“A lot of people can easily reconcile the damage that might be done to the body of a vehicle but they don’t give a lot of thought to what those same forces can do to the human body, which is actually very fragile,” she says.
“The fact is that the body is ill-equipped to deal with the forces that are exerted in a crash and that’s not always appreciated or even considered by some.
“We don’t want it to take being in a crash for people to be conscious of their own and other’s vulnerability when they’re driving.”
Inside the science of a crash
Understanding the factors that go into determining whether the crash is fatal, severe or just a terrible mistake where those involved manage to walk away, is complicated.
For a start, you have to consider that there are actually three collisions that happen during a crash.
The first collision occurs when a vehicle hits something, another car perhaps, or a tree or a pole or even a pedestrian. Depending on what the object is and whether it is also moving — away, or at an angle, or towards the vehicle at speed — influences what happens to those involved.
In a crash where the car stops suddenly, perhaps by hitting a wall, the kinetic energy produced dissipates rapidly as the car body crumples and bends.
The faster that deceleration occurs, the worse things are for the occupants of the vehicle, which is where the second collision comes in.
While the vehicle is stopping, kinetic energy will keep the humans inside moving in the same direction and at a similar speed until they are jerked back by seatbelts, slam into inflating airbags, or hit the steering wheel, dashboard or windshield.
Finally, as the shattered body comes to a halt, the third collision takes place – this time inside the body.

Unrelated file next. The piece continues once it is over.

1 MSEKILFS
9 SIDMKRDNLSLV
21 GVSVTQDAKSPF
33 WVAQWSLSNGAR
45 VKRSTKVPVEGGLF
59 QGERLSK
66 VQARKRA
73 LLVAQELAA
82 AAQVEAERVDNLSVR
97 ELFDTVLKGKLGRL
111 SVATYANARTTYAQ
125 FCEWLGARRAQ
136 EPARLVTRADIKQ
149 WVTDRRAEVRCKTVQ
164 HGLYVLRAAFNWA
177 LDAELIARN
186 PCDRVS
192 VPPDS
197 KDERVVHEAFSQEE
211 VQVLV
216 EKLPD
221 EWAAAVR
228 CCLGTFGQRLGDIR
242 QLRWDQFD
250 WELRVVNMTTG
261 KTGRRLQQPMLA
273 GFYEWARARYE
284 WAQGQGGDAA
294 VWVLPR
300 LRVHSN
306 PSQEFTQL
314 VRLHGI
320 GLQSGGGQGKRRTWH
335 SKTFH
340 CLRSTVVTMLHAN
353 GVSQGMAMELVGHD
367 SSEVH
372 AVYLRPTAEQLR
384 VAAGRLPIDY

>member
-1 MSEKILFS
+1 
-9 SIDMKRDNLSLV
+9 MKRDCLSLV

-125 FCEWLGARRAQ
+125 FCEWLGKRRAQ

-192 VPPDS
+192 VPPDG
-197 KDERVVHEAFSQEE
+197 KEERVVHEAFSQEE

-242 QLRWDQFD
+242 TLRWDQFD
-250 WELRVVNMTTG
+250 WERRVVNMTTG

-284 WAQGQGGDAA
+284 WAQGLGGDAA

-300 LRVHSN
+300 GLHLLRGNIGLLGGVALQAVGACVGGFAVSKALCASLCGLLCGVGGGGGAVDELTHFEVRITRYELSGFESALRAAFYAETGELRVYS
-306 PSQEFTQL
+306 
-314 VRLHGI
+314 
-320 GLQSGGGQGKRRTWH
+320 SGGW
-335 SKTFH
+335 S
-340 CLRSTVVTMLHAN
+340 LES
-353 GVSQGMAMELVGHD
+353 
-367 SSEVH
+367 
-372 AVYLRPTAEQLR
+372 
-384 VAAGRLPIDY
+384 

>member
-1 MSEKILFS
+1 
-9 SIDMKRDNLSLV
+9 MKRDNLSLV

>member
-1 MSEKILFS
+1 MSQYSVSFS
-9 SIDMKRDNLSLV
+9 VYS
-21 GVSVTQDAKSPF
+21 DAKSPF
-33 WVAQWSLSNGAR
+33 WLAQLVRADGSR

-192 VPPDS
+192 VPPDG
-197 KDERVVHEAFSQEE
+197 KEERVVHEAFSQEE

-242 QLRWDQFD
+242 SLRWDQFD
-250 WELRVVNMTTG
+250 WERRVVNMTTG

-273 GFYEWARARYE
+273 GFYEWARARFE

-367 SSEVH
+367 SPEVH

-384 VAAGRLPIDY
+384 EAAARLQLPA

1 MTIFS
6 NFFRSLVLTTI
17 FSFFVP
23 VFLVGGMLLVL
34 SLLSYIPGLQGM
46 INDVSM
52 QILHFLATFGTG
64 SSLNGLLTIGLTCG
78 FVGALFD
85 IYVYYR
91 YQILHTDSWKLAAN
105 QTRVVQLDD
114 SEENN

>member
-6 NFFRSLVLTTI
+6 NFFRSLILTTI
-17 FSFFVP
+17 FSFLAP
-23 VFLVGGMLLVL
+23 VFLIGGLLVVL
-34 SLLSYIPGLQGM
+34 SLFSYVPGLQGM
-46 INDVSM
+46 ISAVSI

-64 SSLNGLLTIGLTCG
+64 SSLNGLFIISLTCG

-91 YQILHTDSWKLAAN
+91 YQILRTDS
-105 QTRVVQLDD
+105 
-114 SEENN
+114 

Soft organs, like the spleen and liver, continue to move forward until halted. They can bruise or tear. The heart can undergo aortic rupture. The brain can receive a blow so immense it ceases to function.
Severity of injuries
Dr Rao says trauma teams begin to prepare their response based on the kind of crash and other factors that can make a big difference in the injuries likely to be present.
“If we get told someone’s coming in from a head-on collision, we expect severe injuries,” he says.
“If you have a roll-over, particularly if it has rolled multiple times, you can bet you will have spinal injuries because the person hits the ceiling of the car which is now the floor of the car and it compresses the spine.
“In a T-bone crash it depends on whether the impact is on the passenger compartment, which means high risk of injuries to the torso, chest and abdomen. And in the absence of a curtain airbag, the drivers hit their heads on the B pillar (the central structure) of the car.
“Then we also want to hear about the speed of the crash, were seatbelts used — if they weren’t, we would expect much more severe injuries and the person may have been ejected from the car like a missile.”
If the crash involves a pedestrian or cyclist, even low speeds are risky.